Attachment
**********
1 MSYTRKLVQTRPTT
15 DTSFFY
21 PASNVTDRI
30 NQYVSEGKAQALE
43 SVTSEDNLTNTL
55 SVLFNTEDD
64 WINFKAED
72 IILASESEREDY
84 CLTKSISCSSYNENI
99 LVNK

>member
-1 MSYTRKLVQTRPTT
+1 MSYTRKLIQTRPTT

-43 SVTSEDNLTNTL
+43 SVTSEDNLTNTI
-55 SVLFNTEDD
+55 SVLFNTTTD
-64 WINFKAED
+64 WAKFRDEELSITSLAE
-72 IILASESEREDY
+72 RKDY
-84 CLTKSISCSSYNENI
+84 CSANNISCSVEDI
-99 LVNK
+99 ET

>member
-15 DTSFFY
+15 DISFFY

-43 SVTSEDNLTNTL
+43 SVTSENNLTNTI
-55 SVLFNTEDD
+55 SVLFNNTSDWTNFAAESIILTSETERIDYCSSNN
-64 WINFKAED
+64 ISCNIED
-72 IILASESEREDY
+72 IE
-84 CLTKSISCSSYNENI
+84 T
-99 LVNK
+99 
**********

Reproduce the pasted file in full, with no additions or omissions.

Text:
1 MSYTRKLVQTRPTT
15 DTSFFY
21 PASNVTDRI
30 NQYVSEGKAQALE
43 SVTSEDNLTNTL
55 SVLFNTEDD
64 WINFKAED
72 IILASESEREDY
84 CLTKSISCSSYNENI
99 LVNK

>member
-1 MSYTRKLVQTRPTT
+1 MSYTRKLIQTRPTT

-43 SVTSEDNLTNTL
+43 SVTSEDNLTNTI
-55 SVLFNTEDD
+55 SVLFNTTTD
-64 WINFKAED
+64 WAKFRDEELSITSLAE
-72 IILASESEREDY
+72 RKDY
-84 CLTKSISCSSYNENI
+84 CSANNISCSVEDI
-99 LVNK
+99 ET

>member
-15 DTSFFY
+15 DISFFY

-43 SVTSEDNLTNTL
+43 SVTSENNLTNTI
-55 SVLFNTEDD
+55 SVLFNNTSDWTNFAAESIILTSETERIDYCSSNN
-64 WINFKAED
+64 ISCNIED
-72 IILASESEREDY
+72 IE
-84 CLTKSISCSSYNENI
+84 T
-99 LVNK
+99 